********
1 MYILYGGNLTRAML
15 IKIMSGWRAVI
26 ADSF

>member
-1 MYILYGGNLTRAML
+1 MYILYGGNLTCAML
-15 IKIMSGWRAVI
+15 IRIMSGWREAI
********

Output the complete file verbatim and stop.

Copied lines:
1 MYILYGGNLTRAML
15 IKIMSGWRAVI
26 ADSF

>member
-1 MYILYGGNLTRAML
+1 MYILYGGNLTCAML
-15 IKIMSGWRAVI
+15 IRIMSGWREAI